Automation In A Production Shop

Production turning automation is the beneficiary of increasingly powerful design and application tools. This makes it much easier to create automation that fits the application.

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The globalization of manufacturing is now well established. With the Internet and “free” world-wide instantaneous communication, we are all competing with everyone for every sliver of business. Survival for production shops means staying ahead of thousands of competitors, not just those within a day’s drive. Shops all around the world have access to off-the-shelf machining solutions. If you can purchase a new machine with all the latest features, so can your competitor. Simply having the latest and best equipment does not give you a guarantee of being profitable. It is how you incorporate the tools into your process that enables you to be special and maintain profitability. 

Automation is one of these specialties that will set a shop apart from the rest. This means that taking advantage of automation’s benefits is essential, not optional. In order to survive, a shop must be the least expensive, with the quickest turnaround and absolutely no errors.
Automation used to be the domain of the largest shops and limited to the highest-volume runs. Automation was constructed with cams, switches, timers and relays. Building a process took months of work, tweaking, testing and redesigning. Automation used to be the area of expertise of an apprenticed craftsman who brought years of practice and experimentation with cams, springs, gravity and humility to the job. Hard-wired controls and mechanical motions were tough to configure and modify. Once a system was in place, it took a major effort to reconfigure or modify it. 

A number of different technologies have changed this. During the last 25 years, advances in motion control, programmable controllers, off-the-shelf automation components, and finally, 3D CAD software have made automation accessible to all shops. The new challenge is to select the correct type of automation that fits an application. For example, if a secondary operation is needed on the end of a shaft, the automation can be very simple.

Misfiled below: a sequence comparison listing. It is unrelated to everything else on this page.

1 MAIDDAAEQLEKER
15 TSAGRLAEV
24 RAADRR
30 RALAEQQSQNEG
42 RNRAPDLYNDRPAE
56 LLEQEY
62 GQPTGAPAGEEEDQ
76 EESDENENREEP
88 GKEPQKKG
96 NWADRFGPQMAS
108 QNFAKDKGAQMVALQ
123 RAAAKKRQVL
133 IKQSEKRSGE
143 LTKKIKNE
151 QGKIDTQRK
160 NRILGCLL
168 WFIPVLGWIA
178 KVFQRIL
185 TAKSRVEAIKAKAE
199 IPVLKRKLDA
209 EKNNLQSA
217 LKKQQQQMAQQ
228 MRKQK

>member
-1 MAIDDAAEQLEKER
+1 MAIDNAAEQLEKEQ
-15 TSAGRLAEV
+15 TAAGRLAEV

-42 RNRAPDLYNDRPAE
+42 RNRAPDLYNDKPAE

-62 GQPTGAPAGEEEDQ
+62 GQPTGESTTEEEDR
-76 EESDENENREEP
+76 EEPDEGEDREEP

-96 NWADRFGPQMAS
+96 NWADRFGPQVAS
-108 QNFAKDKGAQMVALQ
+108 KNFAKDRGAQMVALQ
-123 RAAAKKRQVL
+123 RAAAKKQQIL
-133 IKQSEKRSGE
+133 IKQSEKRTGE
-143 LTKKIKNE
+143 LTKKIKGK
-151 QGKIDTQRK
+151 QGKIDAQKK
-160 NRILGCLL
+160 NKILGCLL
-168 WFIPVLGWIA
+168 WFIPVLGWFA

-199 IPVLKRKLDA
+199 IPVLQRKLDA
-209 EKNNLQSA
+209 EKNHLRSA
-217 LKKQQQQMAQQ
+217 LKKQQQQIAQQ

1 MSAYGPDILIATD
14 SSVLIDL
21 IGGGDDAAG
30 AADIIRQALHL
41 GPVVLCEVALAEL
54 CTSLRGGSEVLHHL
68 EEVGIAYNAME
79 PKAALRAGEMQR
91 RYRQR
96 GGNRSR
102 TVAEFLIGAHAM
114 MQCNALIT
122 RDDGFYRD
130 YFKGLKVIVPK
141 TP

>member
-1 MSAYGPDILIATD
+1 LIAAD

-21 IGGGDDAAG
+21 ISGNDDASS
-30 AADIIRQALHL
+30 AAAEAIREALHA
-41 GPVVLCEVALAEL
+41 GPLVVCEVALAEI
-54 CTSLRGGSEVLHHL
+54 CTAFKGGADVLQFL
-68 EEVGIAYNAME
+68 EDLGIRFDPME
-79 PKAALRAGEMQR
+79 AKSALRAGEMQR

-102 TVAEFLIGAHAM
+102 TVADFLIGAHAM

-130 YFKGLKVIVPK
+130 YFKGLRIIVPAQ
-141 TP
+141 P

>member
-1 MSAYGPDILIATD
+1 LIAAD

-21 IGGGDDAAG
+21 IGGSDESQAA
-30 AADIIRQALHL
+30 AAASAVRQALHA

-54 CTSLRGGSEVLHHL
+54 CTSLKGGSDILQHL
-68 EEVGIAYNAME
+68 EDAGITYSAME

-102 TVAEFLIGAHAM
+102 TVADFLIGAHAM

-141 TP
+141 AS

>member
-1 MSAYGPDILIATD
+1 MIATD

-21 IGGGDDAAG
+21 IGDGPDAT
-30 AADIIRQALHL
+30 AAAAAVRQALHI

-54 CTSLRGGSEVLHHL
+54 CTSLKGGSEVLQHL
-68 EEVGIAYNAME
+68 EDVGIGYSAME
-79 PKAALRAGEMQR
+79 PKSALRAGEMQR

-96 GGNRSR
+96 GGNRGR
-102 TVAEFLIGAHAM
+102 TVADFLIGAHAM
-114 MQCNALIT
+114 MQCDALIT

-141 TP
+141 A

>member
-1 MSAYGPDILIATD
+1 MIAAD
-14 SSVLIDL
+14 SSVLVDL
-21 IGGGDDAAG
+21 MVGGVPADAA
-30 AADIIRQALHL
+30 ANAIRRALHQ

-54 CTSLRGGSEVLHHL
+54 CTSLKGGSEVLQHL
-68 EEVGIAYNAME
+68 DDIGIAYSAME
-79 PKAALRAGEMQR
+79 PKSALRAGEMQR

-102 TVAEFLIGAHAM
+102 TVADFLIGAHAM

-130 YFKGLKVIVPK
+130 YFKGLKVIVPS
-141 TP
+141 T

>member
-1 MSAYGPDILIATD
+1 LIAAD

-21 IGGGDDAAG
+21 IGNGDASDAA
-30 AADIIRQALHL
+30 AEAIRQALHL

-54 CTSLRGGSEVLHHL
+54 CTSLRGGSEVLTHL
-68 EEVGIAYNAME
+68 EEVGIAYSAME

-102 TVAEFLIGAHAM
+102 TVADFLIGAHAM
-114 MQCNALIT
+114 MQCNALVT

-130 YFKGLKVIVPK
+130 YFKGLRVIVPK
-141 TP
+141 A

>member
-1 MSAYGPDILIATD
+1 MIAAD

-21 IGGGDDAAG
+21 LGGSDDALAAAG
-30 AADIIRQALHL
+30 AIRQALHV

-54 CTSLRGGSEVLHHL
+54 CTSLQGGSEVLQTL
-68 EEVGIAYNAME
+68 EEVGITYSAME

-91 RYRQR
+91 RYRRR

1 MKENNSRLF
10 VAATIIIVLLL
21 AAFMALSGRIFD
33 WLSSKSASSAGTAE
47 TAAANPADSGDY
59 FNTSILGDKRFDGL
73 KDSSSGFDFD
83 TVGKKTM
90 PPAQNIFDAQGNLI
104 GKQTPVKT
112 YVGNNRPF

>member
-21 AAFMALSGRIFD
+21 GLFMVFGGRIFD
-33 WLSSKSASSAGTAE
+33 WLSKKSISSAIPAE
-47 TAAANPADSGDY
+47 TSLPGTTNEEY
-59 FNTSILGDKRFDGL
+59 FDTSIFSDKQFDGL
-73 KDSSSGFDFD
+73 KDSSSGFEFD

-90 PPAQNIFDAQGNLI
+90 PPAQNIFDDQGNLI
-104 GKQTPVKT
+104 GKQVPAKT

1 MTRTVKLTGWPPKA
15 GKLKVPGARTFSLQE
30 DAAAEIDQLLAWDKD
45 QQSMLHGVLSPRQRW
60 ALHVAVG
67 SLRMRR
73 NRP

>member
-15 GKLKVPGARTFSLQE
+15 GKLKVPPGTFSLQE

Don’t Automate More Than Necessary

If the setup is simple, it is possible to cost-justify a loader. Instead of a vibratory bowl, fancy electronics, robots or anything programmable, consider a simple in-feed track that operators can feed every so often. This type of “casual tending” loader is probably one of the most profitable configurations. If a shop keeps this process simple, inexpensive and easy to change-over, it is way ahead of the game. If an operation makes a few hundred parts per day with little change-over, a simple track and shuttle will get the job done.

If, however, it is necessary to make 5,000 parts per day, the solution is a little more complicated. And if, in addition, there is a family of parts where the lengths vary from 2 to 24 inches, the complexity jumps another level. Now consider the automation if the diameters vary from 0.25 to 1 inch, or if flats are milled on each end that need orientation to one another. Each variable added to the product makes your automation choices more important. There are trade-offs between price, speed and convertibility.

As the volume grows and the need for speed becomes a major factor, the complexity of the loader grows. An example is a three-axis, pneumatically driven, pick-and-place loader, which is very fast. With the gripper for part pickup, it is easy to change-over for different part geometries. However, the cost of this system is almost double the simple shuttle type.